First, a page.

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H20 poetry

Creative writing graduate student Jason Zuzga arranges a memorial display honoring those who lost their lives while crossing the U.S.-Mexico border. The display, "SpeakWater: Regando La Frontera," is an installation created by students from Zuzga's Audio/Visual Poetry class and officially opens to the public at the Poetry Center tomorrow evening.
By Kylee Dawson
Arizona Daily Wildcat
Wednesday, November 10, 2004
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'SpeakWater' speaks for those who cannot

Emily Dickinson wrote, "Water, is taught by thirst." In the desert, everyone can relate to those words.

To memorialize those who've lost their lives while crossing the U.S.-Mexico border, members of a Poetry Center class have created an installation that fuses poetry, art and spirituality.

"SpeakWater: Regando La Frontera" is the first installation from a class or workshop to be displayed at the Poetry Center, said Gail Browne, director of the Poetry Center.

The class, "Poetry: Audio/Visual," consisted of undergraduate and graduate students, and other members of the Tucson community including UA alumna Kimi Eisele, a local writer and dancer. The class met every Monday from Sept. 13 to Oct. 18 from 6 to 8 p.m.

All the assignments from the class led up to the installation, which students conceptualized and created so visitors and readers could experience "spatially off the page," instructor Jason Zuzga said.

"I'm interested in expanding the idea of what poetry can be," Zuzga said. "(By) having students engage with words as material objects, both sonically and physically, we created poems with multiple voices to be spoken simultaneously, and we created animated flash poems on the Internet."

Rodney Phillips, a new local poet and student from Zuzga's class, said the SpeakWater installation was inspired by Prop. 200 and the fact that many people are dying in the desert while trying to get jobs to feed their families.

"This is a conceptual art piece about tolerance and words and accepting peoples' differences," Phillips said. "We tried to make it as inclusive as possible."

Students selected poems that deal with the desert and water and border issues, including "Lost Prayers," a new unpublished poem by professor Ofelia Zepeda, who teaches linguistics and Tohono O'odham at the UA, Langston Hughes's "The Negro Speaks of Rivers," Pablo Neruda's "Agua Sexual" (in Spanish and English), Demetria Martinez's "Cold Shop in Tucson," and other poems.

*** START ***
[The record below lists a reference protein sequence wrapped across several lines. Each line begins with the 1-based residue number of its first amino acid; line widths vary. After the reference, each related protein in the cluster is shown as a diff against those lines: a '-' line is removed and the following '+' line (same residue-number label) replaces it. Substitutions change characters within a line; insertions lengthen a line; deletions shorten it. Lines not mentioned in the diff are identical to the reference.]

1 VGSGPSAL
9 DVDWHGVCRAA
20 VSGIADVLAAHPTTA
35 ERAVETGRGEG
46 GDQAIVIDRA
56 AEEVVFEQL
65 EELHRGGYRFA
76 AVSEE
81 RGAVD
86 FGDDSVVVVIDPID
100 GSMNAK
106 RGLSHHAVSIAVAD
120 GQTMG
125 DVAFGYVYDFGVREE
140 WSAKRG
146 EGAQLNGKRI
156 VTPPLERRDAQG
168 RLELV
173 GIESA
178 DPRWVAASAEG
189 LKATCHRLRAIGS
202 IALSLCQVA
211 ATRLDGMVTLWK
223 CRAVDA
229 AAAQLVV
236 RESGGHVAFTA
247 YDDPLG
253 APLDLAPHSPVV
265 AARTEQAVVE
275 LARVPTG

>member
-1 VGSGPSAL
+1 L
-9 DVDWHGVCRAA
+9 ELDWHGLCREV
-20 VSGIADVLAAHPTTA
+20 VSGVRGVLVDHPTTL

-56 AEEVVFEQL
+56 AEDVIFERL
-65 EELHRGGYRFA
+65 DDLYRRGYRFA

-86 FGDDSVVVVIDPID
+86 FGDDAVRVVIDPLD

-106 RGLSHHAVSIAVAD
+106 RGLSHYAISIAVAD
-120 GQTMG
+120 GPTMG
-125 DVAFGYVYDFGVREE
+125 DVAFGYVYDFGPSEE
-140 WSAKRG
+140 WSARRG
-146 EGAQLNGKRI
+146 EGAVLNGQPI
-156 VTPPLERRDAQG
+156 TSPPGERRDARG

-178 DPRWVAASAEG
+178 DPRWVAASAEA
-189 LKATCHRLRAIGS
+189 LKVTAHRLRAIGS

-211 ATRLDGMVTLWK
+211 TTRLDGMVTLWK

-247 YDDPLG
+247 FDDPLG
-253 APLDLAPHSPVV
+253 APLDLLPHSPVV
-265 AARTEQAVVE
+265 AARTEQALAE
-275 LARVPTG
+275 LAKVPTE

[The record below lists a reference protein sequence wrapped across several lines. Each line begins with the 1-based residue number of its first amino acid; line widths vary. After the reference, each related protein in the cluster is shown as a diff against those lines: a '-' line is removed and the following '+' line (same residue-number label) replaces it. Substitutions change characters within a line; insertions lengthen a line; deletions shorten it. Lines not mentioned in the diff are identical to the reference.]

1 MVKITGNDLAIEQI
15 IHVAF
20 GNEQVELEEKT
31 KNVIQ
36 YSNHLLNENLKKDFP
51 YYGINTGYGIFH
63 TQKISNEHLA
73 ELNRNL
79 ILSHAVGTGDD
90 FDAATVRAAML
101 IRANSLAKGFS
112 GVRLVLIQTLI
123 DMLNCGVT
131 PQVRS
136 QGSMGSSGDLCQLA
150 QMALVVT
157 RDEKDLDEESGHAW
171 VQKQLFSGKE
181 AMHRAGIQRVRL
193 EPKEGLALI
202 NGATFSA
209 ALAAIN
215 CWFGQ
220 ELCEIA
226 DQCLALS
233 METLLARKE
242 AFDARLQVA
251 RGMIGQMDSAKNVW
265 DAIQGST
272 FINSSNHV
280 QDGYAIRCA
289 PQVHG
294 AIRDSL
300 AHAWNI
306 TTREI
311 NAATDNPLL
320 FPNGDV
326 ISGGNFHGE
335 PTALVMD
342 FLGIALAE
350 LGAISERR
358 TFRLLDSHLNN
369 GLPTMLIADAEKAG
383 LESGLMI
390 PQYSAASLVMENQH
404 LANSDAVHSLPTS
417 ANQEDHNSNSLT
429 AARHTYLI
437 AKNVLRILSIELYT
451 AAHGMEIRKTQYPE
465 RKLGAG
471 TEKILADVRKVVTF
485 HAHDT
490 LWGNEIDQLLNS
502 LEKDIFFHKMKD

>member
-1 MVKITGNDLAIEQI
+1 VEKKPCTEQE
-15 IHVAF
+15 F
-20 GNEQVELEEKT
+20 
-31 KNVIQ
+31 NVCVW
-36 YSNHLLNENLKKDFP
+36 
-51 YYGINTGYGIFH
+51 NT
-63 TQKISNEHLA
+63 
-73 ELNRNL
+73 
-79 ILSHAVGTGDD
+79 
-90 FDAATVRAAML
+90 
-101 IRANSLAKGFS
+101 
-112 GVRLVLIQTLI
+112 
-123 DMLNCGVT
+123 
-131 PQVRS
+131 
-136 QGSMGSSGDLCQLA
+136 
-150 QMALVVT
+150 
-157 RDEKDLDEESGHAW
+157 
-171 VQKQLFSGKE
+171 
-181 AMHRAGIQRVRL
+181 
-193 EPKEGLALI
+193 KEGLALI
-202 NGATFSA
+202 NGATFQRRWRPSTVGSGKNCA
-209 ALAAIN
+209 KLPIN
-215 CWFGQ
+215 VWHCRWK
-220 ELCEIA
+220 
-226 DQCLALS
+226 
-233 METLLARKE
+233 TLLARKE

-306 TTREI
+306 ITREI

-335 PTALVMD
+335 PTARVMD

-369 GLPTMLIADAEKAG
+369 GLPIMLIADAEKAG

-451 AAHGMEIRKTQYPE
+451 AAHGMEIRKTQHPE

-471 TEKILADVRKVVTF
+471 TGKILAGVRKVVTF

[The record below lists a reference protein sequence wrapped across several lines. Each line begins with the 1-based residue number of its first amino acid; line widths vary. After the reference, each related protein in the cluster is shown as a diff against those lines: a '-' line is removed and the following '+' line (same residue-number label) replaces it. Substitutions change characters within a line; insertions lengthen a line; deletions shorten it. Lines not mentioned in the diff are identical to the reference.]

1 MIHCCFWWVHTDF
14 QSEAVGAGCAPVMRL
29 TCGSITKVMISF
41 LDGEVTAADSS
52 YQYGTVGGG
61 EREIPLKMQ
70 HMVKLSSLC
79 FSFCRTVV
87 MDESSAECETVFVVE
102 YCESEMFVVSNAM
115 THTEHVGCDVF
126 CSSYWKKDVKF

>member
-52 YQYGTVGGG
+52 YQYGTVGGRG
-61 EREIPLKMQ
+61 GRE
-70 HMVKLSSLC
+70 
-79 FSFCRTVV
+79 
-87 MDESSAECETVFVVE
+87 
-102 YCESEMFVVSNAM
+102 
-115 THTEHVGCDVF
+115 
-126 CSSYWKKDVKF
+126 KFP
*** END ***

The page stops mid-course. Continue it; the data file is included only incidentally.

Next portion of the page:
"I was really interested in the idea of water and its scarcity in the desert and how water can be a spiritual metaphor for unity and literal representation of salvation," Eisele said. "We all need it to survive. I tried to find poets' works that spoke to this urgency and need and gratitude for water."

The poems, all written on pieces of duct tape, create pathways starting at the Poetry Center's exterior sidewalk and lead to a memorial altar.

The altar is lined with empty picture fames, anthologies of poetry, Christmas lights and other media.

Glasses of water that contain rocks with words from the poems written on them symbolize the people who died from a lack of water.

"This is an offering of water to their spirits," Zuzga said.

The purpose is to get people to connect with and think about the words dissolving in liquid and focus the readers' attention on he poems, he said.

The pathways of poems wind through the Poetry Center library and eventually lead to a trough of water, which contains more rocks with words and a trough of sand, which contain pieces of paper with poetry.

The troughs, created by cutting a water barrel in half, symbolize the water barrels that have been left for the people who cross the desert.

"There are obviously political dimensions to this and we started doing it when people were voting on Prop. 200. Then we had that unfortunate outcome," Phillips said.

As a recipient of a 2001-2002 Residential Fellowship in Poetry from the Fine Arts Work Center in Provincetown, Mass., Zuzga completed his MFA in Poetry at UA in May and is currently a graduate assistant in the creative writing the department.

The SpeakWater installation will be officially open to the public tomorrow from 6 p.m. to 7 p.m. Refreshments will be served and students will be available to answer questions.

The installation will run until Wednesday, Dec. 15.

On Thursday, from 6:00 p.m. to 7:00 p.m., the installation will officially open to the public. Refreshments will be served, and students from the class will be on hand to answer questions.

The Poetry Center is located at 1600 E. First St. off Cherry Avenue, and is open Monday to Thursday 9 a.m. to 8 p.m., Friday 9 a.m. to 5 p.m., and Saturday 1 p.m. to 4 p.m. Parking is free for Poetry Center guests.

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